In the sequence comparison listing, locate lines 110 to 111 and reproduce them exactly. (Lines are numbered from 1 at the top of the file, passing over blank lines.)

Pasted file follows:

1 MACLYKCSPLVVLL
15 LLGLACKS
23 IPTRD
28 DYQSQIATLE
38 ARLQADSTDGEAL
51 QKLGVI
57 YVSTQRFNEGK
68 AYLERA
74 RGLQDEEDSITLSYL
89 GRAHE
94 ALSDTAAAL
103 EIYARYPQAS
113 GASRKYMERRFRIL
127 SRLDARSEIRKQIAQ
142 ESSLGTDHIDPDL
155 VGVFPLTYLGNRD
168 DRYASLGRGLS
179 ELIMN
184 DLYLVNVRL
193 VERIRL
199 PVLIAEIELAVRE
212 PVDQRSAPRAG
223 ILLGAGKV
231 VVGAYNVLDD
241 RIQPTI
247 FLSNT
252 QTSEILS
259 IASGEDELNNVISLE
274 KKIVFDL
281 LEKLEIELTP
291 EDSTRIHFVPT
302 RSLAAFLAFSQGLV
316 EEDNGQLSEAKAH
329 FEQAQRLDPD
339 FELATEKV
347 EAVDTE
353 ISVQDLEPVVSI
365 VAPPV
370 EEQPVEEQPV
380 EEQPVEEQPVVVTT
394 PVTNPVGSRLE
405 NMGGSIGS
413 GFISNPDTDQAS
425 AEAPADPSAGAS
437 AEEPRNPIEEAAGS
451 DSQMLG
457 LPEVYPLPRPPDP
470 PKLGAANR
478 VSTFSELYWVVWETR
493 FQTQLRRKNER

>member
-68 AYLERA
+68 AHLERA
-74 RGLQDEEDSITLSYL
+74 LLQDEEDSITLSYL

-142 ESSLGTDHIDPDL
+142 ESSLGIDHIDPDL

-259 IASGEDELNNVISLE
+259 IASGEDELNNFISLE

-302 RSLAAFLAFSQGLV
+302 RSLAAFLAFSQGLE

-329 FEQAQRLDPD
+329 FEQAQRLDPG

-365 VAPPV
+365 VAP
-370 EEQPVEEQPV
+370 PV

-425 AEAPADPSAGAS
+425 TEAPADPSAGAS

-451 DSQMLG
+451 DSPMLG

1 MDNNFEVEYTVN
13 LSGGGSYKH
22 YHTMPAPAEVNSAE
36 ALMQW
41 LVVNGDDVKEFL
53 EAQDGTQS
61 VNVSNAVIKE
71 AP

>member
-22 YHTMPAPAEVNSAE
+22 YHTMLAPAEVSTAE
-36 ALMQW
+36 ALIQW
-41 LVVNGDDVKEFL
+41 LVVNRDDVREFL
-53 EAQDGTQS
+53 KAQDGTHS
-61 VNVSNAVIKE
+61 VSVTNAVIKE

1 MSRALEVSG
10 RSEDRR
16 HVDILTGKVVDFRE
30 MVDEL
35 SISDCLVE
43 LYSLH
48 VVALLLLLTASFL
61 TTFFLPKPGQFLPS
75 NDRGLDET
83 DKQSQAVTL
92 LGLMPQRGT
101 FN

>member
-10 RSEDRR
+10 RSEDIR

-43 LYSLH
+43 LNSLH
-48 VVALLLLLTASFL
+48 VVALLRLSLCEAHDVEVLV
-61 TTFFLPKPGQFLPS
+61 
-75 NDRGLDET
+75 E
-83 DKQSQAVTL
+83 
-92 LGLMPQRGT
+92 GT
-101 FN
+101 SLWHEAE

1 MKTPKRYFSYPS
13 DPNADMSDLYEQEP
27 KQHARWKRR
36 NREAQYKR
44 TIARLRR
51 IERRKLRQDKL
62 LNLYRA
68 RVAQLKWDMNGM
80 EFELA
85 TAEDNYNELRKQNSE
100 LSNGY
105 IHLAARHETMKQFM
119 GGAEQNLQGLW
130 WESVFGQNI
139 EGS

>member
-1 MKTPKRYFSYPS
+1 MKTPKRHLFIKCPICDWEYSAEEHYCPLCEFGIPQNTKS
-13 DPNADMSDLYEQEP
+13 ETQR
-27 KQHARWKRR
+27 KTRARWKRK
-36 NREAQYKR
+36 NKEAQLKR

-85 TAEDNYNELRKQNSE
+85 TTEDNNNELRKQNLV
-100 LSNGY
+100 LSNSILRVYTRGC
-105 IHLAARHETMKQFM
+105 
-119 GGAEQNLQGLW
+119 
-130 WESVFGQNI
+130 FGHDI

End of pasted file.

-61 TTFFLPKPGQFLPS
+61 